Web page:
Turner Family 

Turner: of British origin, possible an occupation name for a maker of small objects [1]

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Part 1: John Turner (c1797 - 1857)


Very little is known about John Turner. He was born c1797 in or around Halifax, Yorkshire, England, most likely in Hipperholme, a village between Halifax and Bradford with a population of about four thousand. A possible baptism record shows a John Turner, son of Thomas Turner, baptised 05 November 1797 at St John the Baptist Parish Church, Halifax. (The church is now known as ‘Halifax Minster’.) Subsequent generations of Turners and related families were baptised or married there.

John married Sarah Schofield (c1798 - 1861) 03 April 1820 at St John’s. Almost nothing is known of Sarah except that she was born c1798 in the Halifax area and was not able to sign her name at her marriage, unlike John. A possible baptism record shows a Sarah Schofield, daughter of Thomas Schofield, baptised 06 July 1800 at St John the Baptist Parish Church, Halifax.

John and Sarah lived in Hipperholme. There were numerous stone quarries in the area which were major employers for the local men in the 19th century. John worked as a delver: after the stone had been blasted free, delvers loosen and split blocks of stone and reduced them to whatever size was needed. The work was regarded as ‘unskilled’ and involved using picks and shovels. John later worked as a stone dresser. This work required more finesse and involved carving the stone or cutting it into smaller units for sale, mostly to use in walls. [2]

Working with stone sometimes led to diseases caused by inhalation of the dust and for a 10 hour working day men would only earn about 3 or 4 shillings (£9 to £12 in today’s money). It is difficult to put a relative value on the money earned but a 2lb (1kg) loaf of bread would have cost about tuppence – and one loaf of bread would not have gone far. A shilling would have bought six loaves of bread which would probably have been all eaten up by a large family in a day! In this area of Yorkshire, however, poorer people tended to eat oatmeal, which was cheaper than wheat. An oatcake cost a penny and was quite thin but the size of a dinner plate. Water was not safe to drink so people tended to drink beer or tea (where the water had been boiled). Two pints of beer (about 1 litre) would have cost about 5 pence. [3]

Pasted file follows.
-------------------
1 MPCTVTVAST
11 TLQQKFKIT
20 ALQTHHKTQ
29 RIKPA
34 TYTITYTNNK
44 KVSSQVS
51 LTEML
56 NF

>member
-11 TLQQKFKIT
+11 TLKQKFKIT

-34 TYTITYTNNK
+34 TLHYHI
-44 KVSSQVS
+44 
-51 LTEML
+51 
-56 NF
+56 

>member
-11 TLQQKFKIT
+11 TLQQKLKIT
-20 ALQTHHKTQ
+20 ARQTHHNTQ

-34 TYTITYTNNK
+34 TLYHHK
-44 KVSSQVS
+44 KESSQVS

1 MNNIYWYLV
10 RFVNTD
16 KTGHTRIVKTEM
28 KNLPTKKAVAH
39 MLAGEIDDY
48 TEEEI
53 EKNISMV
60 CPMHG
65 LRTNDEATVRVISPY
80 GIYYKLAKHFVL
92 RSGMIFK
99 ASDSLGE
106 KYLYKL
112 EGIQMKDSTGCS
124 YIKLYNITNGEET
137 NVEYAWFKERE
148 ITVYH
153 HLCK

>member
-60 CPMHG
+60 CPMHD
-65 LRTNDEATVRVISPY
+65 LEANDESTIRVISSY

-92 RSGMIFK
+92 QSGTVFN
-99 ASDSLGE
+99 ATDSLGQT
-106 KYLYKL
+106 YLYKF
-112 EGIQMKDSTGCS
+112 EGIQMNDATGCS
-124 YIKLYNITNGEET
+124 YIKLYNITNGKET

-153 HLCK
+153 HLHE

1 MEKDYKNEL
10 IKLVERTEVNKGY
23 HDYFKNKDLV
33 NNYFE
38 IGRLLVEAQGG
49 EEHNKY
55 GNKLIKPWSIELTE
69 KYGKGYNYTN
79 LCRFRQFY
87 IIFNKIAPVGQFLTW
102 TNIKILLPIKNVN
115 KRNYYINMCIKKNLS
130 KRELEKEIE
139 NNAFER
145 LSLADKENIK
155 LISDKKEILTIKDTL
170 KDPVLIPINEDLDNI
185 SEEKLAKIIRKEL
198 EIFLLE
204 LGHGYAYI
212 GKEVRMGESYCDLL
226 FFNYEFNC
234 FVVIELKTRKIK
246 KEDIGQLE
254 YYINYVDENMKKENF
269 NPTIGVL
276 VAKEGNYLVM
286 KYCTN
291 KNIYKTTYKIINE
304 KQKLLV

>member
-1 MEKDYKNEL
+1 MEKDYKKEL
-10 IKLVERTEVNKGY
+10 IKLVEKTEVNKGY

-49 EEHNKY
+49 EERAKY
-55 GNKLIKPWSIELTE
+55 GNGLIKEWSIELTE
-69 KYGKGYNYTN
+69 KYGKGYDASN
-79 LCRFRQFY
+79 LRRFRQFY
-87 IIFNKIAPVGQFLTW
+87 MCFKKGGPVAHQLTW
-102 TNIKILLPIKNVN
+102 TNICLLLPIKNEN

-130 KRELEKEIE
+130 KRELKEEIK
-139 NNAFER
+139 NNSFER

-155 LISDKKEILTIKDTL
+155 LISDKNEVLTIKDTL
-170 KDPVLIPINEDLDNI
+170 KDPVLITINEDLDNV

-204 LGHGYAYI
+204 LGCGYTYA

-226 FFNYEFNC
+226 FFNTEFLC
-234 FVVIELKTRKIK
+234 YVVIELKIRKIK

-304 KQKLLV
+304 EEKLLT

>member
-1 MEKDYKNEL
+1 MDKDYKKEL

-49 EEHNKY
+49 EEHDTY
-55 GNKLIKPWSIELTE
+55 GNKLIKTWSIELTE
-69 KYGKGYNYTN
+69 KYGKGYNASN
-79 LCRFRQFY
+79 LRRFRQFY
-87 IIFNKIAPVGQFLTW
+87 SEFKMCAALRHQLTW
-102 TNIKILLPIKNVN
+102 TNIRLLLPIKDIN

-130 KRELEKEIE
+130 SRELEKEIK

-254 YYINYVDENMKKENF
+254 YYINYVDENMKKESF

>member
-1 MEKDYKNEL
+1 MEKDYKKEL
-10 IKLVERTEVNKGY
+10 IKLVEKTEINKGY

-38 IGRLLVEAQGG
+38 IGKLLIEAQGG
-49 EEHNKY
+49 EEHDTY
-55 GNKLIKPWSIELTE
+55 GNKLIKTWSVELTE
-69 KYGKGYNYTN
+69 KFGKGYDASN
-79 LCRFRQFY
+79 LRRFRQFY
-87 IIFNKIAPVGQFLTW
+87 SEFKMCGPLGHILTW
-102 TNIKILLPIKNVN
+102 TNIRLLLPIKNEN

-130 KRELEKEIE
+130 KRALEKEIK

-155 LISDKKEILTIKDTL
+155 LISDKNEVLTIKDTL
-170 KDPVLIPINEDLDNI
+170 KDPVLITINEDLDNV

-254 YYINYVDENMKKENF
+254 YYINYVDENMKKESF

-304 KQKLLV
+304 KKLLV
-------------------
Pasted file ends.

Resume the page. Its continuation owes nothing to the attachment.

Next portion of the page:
Working-class men were the main breadwinners and as such could command the lion’s share of food (for example any small amount of meat the family could afford). If their work was seasonal or weather-dependent, or they became ill, unemployed or simply spent the money on gambling or drink, it would fall to their wives and children to do what work they could. However, women’s work (paid or otherwise) was not always recorded by officials on census returns.

By 1851, John was the recipient of parish relief so the family must have come upon hard times with John possibly not able to work. The family had also taken in a lodger to supplement the small amount the local parish had provided them to live on. The family was lucky: after 1834, parishes were discouraged from giving relief as they had done for centuries and instead the workhouse was the place a family had to go. [4] The Turners managed to avoid that dreadful fate it seemed. They also had their grand-daughter Susyann Green living with them at the time but it is not certain who her parents were.

John and Sarah had thirteen children: Maria, Elizabeth, Mary Ann, Ruth, George, Abraham, Joseph, Catherine, twins Joyce and Martha, Amelia, Martha and Thomas. All known baptisms took place at Coley Chapelry, Hipperholme. (The dates of birth were recorded in a family Bible by a later descendent of the family and took place before civil registration so cannot be verified.) John died 21 October 1857 of lung disease, and Sarah died 06 July 1861, also of lung disease. They were both buried at Mount Zion Chapel, Lightcliffe.

Maria (1821 - c1885) was born 10 January 1821 and baptised 22 April the same year. Maria probably had no schooling as she was unable to sign her name when she married David Greenwood (c1832 - 1879), who was ten years her junior, 23 February 1851 at St John the Baptist Parish Church. He was a joiner and they went to live with his grandparents initially. Maria and David had four children: Thomas (c1852 - ?), Sarah Jane (1854 - 1918), John William (c1856 - ?) and Mary Louisa (c1860 - ?). After David’s death in 1879, Maria lived with one of her children. She listed herself on the 1881 census as ‘nurse’ (possibly as her grandchild had been born only a fortnight earlier and she was helping look after him). Maria died c1885.